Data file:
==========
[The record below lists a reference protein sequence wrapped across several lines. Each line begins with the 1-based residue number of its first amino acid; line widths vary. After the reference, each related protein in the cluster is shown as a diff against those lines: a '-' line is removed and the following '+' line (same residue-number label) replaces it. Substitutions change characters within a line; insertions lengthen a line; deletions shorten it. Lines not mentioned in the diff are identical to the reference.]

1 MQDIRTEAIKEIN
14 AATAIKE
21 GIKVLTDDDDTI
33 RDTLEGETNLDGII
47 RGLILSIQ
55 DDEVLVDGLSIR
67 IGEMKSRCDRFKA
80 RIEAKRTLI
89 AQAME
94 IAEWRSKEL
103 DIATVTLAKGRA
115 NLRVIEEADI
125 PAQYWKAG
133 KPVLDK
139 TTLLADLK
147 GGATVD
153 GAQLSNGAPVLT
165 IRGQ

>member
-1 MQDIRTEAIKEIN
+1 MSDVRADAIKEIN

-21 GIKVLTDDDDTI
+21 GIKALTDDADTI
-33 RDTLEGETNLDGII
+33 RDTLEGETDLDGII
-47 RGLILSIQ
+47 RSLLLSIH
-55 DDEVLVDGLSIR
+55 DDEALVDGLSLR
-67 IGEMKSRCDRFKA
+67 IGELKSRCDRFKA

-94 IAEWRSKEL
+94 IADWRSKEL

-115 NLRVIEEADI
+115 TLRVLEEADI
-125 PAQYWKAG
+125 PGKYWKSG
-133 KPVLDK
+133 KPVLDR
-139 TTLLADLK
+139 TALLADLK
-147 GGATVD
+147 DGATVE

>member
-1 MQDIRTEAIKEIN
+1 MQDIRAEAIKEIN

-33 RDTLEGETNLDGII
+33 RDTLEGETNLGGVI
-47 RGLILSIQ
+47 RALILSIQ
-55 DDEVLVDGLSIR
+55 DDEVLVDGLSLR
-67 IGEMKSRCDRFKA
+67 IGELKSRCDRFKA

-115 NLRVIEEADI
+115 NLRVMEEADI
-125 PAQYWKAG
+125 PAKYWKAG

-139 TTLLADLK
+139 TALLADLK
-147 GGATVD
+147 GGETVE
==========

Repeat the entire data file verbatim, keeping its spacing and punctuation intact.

[The record below lists a reference protein sequence wrapped across several lines. Each line begins with the 1-based residue number of its first amino acid; line widths vary. After the reference, each related protein in the cluster is shown as a diff against those lines: a '-' line is removed and the following '+' line (same residue-number label) replaces it. Substitutions change characters within a line; insertions lengthen a line; deletions shorten it. Lines not mentioned in the diff are identical to the reference.]

1 MQDIRTEAIKEIN
14 AATAIKE
21 GIKVLTDDDDTI
33 RDTLEGETNLDGII
47 RGLILSIQ
55 DDEVLVDGLSIR
67 IGEMKSRCDRFKA
80 RIEAKRTLI
89 AQAME
94 IAEWRSKEL
103 DIATVTLAKGRA
115 NLRVIEEADI
125 PAQYWKAG
133 KPVLDK
139 TTLLADLK
147 GGATVD
153 GAQLSNGAPVLT
165 IRGQ

>member
-1 MQDIRTEAIKEIN
+1 MSDVRADAIKEIN

-21 GIKVLTDDDDTI
+21 GIKALTDDADTI
-33 RDTLEGETNLDGII
+33 RDTLEGETDLDGII
-47 RGLILSIQ
+47 RSLLLSIH
-55 DDEVLVDGLSIR
+55 DDEALVDGLSLR
-67 IGEMKSRCDRFKA
+67 IGELKSRCDRFKA

-94 IAEWRSKEL
+94 IADWRSKEL

-115 NLRVIEEADI
+115 TLRVLEEADI
-125 PAQYWKAG
+125 PGKYWKSG
-133 KPVLDK
+133 KPVLDR
-139 TTLLADLK
+139 TALLADLK
-147 GGATVD
+147 DGATVE

>member
-1 MQDIRTEAIKEIN
+1 MQDIRAEAIKEIN

-33 RDTLEGETNLDGII
+33 RDTLEGETNLGGVI
-47 RGLILSIQ
+47 RALILSIQ
-55 DDEVLVDGLSIR
+55 DDEVLVDGLSLR
-67 IGEMKSRCDRFKA
+67 IGELKSRCDRFKA

-115 NLRVIEEADI
+115 NLRVMEEADI
-125 PAQYWKAG
+125 PAKYWKAG

-139 TTLLADLK
+139 TALLADLK
-147 GGATVD
+147 GGETVE